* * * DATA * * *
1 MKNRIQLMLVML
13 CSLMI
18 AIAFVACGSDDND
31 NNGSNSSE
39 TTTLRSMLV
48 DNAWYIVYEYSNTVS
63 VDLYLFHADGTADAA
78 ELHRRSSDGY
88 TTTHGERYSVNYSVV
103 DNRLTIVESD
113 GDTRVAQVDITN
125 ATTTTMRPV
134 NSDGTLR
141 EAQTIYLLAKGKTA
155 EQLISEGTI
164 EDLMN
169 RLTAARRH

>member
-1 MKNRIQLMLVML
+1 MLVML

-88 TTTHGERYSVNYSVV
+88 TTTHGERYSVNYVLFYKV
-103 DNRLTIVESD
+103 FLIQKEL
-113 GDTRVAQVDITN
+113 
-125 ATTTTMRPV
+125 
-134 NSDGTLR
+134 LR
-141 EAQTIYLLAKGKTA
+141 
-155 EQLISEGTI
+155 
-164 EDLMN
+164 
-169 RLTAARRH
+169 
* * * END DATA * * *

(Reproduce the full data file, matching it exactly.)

1 MKNRIQLMLVML
13 CSLMI
18 AIAFVACGSDDND
31 NNGSNSSE
39 TTTLRSMLV
48 DNAWYIVYEYSNTVS
63 VDLYLFHADGTADAA
78 ELHRRSSDGY
88 TTTHGERYSVNYSVV
103 DNRLTIVESD
113 GDTRVAQVDITN
125 ATTTTMRPV
134 NSDGTLR
141 EAQTIYLLAKGKTA
155 EQLISEGTI
164 EDLMN
169 RLTAARRH

>member
-1 MKNRIQLMLVML
+1 MLVML

-88 TTTHGERYSVNYSVV
+88 TTTHGERYSVNYVLFYKV
-103 DNRLTIVESD
+103 FLIQKEL
-113 GDTRVAQVDITN
+113 
-125 ATTTTMRPV
+125 
-134 NSDGTLR
+134 LR
-141 EAQTIYLLAKGKTA
+141 
-155 EQLISEGTI
+155 
-164 EDLMN
+164 
-169 RLTAARRH
+169 